Nice and original labels are not only important for the domestic market, they are essential for international markets. Ubifrance, one of the leading French export body, presented a study on labels and bottles adapted to the Chinese market during Vinexpo. There were a few surprises. When American and European consumers favor an original label, Chinese drinkers are mostly attracted to traditional design and bottle that they even copy for their own bottles: the label of Carruades de Lafite, the second wine of Château Lafite in Pauillac, gave birth to a Chinese “version” for their Grand Dragon brand.

Seemingly traditionnaly designed bottles are more attractive to the Chinese consumers:

Fun and sophisticated labeling in the Western world, traditional style in China are the expression of the evolution of the local market. Consumers still in the learning curve are reassured by traditional values while more evolved and sophisticated drinkers can play with labels and bottles without worrying about the content of the bottle. They trust their own knowledge to enjoy their glass of wine.

 

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Threat to Wine in Europe

by Eve Resnick on June 14, 2013

in International Markets

vinkara-landscapeVinexpo is opening in Bordeaux in 2 days. The wine industry is as usual in that period under the scrutiny of international media since it is one of the strong events of the business. Weirdly enough two European governments chose this moment to announce new laws or reinforcement of existing laws in two countries, well known for producing great wines, France and Turkey. In Turkey, law number 6487 would put a lot of restrictions on the promotion and sale of alcohol. In France, the (in)famous Evin law would be reinforced: bloggers, whether they are producers, marketers or journalists would not be able to write about wine anymore or use social media to express themselves.

What is behind those projects? Taner Öğütoğlu, Director of Wines of Turkey, told Andrew Jefford: “We don’t know how to react. If there was a big threat of alcoholism, we would understand the need for legislation. But there isn’t; the level is very low here in Turkey – much less than 1% of the population. What the government is doing is bringing in religiously orientated restrictions.” Jefford also talked to the President of the Turkish Wine Producers’ Association, Ali Başman of Kavaklidere on the same topic: “[...] the law would make it hard for new products to be launched and discussed, for new restaurants wishing to serve alcohol to open, for wineries to sell on the internet and for ordinary Turks and overseas visitors to visit vineyards.”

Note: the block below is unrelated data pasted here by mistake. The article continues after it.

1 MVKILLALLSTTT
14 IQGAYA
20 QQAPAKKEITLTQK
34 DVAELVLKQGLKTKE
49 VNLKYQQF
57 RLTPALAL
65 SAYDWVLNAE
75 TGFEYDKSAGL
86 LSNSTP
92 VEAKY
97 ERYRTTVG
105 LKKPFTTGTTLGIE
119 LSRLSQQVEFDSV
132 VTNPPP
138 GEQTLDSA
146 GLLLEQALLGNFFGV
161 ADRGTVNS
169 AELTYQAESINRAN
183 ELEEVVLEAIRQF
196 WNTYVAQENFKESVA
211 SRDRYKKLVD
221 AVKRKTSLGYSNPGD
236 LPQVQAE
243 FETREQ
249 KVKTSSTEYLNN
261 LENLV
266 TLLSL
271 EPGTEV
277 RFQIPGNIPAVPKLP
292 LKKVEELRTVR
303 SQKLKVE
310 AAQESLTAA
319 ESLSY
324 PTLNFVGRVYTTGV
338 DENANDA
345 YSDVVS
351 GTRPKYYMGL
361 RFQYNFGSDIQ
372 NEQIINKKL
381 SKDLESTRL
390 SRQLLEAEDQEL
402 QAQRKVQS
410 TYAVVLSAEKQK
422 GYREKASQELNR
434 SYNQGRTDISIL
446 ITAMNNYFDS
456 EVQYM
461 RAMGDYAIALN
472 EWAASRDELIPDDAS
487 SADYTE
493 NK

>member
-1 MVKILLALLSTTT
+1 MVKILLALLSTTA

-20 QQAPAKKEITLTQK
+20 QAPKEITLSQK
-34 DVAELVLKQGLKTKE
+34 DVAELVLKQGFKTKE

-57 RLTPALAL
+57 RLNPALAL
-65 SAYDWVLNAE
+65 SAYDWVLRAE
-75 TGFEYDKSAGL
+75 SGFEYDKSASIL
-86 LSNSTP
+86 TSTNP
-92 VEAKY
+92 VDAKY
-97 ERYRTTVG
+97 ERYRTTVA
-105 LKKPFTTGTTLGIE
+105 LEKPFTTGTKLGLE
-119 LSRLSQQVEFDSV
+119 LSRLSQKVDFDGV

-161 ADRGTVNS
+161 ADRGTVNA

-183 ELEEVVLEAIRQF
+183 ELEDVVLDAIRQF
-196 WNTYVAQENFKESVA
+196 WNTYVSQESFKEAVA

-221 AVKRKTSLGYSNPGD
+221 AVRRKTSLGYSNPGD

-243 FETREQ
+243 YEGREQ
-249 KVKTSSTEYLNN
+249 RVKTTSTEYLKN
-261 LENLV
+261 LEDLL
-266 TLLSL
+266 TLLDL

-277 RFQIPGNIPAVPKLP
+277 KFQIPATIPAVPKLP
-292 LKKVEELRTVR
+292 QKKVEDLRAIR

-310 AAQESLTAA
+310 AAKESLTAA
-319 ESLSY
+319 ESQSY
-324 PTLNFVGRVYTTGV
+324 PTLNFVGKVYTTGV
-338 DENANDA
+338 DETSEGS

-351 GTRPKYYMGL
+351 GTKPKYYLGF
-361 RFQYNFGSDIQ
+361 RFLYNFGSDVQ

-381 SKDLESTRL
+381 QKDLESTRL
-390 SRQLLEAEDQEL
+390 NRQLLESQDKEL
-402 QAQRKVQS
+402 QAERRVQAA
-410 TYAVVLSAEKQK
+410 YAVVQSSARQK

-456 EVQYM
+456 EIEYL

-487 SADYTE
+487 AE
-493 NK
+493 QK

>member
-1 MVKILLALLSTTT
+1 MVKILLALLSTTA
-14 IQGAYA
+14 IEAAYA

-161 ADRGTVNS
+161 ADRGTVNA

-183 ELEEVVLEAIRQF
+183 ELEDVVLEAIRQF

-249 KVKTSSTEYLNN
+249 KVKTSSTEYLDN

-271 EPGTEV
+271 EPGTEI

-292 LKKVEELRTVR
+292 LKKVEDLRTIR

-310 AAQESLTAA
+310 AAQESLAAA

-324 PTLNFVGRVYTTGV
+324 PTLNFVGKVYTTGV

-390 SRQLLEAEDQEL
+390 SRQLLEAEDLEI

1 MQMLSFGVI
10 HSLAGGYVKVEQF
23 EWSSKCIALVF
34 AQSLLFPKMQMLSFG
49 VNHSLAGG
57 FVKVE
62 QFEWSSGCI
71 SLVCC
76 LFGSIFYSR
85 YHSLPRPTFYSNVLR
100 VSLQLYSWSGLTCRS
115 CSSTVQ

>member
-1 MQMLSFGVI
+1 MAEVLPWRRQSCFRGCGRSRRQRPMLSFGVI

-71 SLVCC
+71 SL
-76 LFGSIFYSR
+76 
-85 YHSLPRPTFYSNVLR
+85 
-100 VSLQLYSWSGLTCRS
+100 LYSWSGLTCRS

jeunes-vinFor French health officials, Internet is the favorite media of young people. By forbidding wine professionals to write about alcohol, including wine, on blogs and social media, health official hope to decrease binge drinking.  In “real life”, young people don’t go on the Web to learn about alcohol, they go to the supermarket to buy spirits.

Is edicting a law the right way to prevent alcoholism or binge drinking? Prohibition in the US showed the inefficiency of such tactics. Alcohol became even more seductive because it was forbidden. Education on the other hand is a good way to promote moderation and to teach how wine is linked to the history and the culture of a country.

 

I wish a lot of people will attend the tasting organized by the Wines of Turkey during Vinexpo and will then testify of the long and beautiful history of those wines. I also wish that our politicians will come to Vinexpo, talk to producers and professionals passionate about their craft and business, taste some great wines from all over the world and come to realize that wine like music is one of the most powerful links between civilizations.

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china_wineChina and European wines were having a wonderful honeymoon until a few days ago when China threatened to fine European wines in retaliation of European taxes on Chinese solar tachnology imported to Europe. (I am NOT joking!) European wine producers exported more than a billion euros to China in 2012. France is the first exporter with 140 millions liters of wine sold in 2012, Bordeaux being  the main region while Burgundy does not rely as musch on China that bringts only 50 millions€.

Chinese wine drinkers are more and more educated and can make the difference between bad, mediocre and great wines. This is thanks to the education brought by Chinese sommeliers and wine professionals trained in Europe as well as iniatives by major European brands and estates.